The promise of autonomous car is that they are better drivers as humans, not worse.

    Finally, who will be prosecuted? The human driver, Uber, Volvo, no-one (Okay, not the victim anyway) In many countries the human is responsible driver always, whatever is the autonomous car’s autonomy level. But as stated earlier, it is almost unhuman for human to keep focused all the time when car is, kilometre after kilometre, driving smoothly, accurately and reliable. So, should we then make car manufacture guilty? The biggest car manufacturer in Europe has said that they will insurance all their autonomous car and this insurance will cover all accidents happened to robocars.

    So, what will happen now? Courts and lawyers will do their work, but what will this mean to robocar development? This will not be the last robocar accident where human is killed.

    Depends little bit of who or which will be named as guilty, if it’s technology, then most likely current robocar driving permissions will be halted, for a while. Little bit like when a plane crash, then same model planes are grounded. Anyway, this was not a breaking news, not even any news, this was inevitable, it was foreseen, it was just matter of time, now it happened, honeymoon is over.

  20. Tomi Engdahl says:

    Robo-Uber: What Went Wrong

    It’s prudent, of course, to await reports by the National Highway Transportation Safety Administration (NHTSA) and the National Traffic Safety Bureau (NTSB) before assigning blame for the self-driving Uber vehicle’s fatal accident last Sunday night.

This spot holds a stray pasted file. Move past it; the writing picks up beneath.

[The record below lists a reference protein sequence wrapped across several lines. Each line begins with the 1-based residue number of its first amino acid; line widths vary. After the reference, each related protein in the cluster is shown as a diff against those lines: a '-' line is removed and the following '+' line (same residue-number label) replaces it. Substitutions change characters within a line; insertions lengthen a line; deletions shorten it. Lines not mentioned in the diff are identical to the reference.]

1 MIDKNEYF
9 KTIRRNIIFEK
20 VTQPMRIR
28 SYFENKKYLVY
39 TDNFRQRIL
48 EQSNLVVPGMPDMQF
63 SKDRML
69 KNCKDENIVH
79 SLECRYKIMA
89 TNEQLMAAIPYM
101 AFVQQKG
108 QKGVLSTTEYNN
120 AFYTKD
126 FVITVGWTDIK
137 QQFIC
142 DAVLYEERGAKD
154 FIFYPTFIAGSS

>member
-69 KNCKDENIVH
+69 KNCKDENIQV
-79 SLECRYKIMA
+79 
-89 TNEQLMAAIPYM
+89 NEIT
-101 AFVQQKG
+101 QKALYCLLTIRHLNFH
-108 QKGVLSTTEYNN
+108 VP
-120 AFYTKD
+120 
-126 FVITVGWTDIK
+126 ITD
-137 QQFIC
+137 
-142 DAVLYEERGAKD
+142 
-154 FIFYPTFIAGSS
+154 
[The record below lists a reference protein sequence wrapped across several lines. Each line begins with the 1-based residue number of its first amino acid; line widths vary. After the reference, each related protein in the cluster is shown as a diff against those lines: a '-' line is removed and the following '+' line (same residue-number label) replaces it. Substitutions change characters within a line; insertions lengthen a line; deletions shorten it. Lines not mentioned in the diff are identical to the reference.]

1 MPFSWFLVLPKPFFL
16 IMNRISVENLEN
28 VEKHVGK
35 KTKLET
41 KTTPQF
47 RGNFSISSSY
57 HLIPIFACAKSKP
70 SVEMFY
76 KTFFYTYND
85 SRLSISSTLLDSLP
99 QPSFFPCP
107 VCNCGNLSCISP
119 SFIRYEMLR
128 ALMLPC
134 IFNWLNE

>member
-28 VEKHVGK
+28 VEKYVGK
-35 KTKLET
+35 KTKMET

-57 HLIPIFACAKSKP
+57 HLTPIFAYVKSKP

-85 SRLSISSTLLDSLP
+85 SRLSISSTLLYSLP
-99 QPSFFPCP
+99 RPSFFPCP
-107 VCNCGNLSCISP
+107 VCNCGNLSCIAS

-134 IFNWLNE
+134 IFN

But for the tech community, it is past time to start thinking about what could have prevented the autonomous car from killing a woman crossing the street.

    “VSI Labs believes that lidar would have been the most beneficial in this accident, although it is entirely possible that the radar and/or the camera could have picked up the pedestrian as well,” said Magney.
    Demler said, “At the distance we see in the video, all of the sensors should have picked up the woman crossing the street with her bike. As soon as she was illuminated by the headlights, which was one to two seconds before impact, the vehicle cameras should have detected her.”

    But considering that the accident happened in the dark, Demler said, “The radar and lidar should have picked her up first. At the reported 38 mph, the Volvo traveled approximately 17 m/s. Even short-range radar (SRR) has a range of up to ~100 m. For example, in a TI whitepaper, they describe a device with an unambiguous range of 80 m. That would give the vehicle four to five seconds to respond.”

    Demler added, “But the vehicle must have long-range radar (LRR), too. This Bosch LRR has a detection range of up to 250 m .”

    Furthermore, “There’s the lidar. The Uber Volvo has a rotating 64-element Velodyne lidar on its roof. That has a range of 120 m.”

  21. Tomi Engdahl says:

    Arizona governor suspends Uber from autonomous testing

    Arizona Gov. Doug Ducey suspended Uber’s self-driving vehicle testing privileges Monday in the wake of a pedestrian fatality in a Phoenix suburb last week.

    He said he expects public safety to be the top priority for those who operate self-driving cars.

    “The incident that took place on March 18 is an unquestionable failure to comply with this expectation,” Ducey said.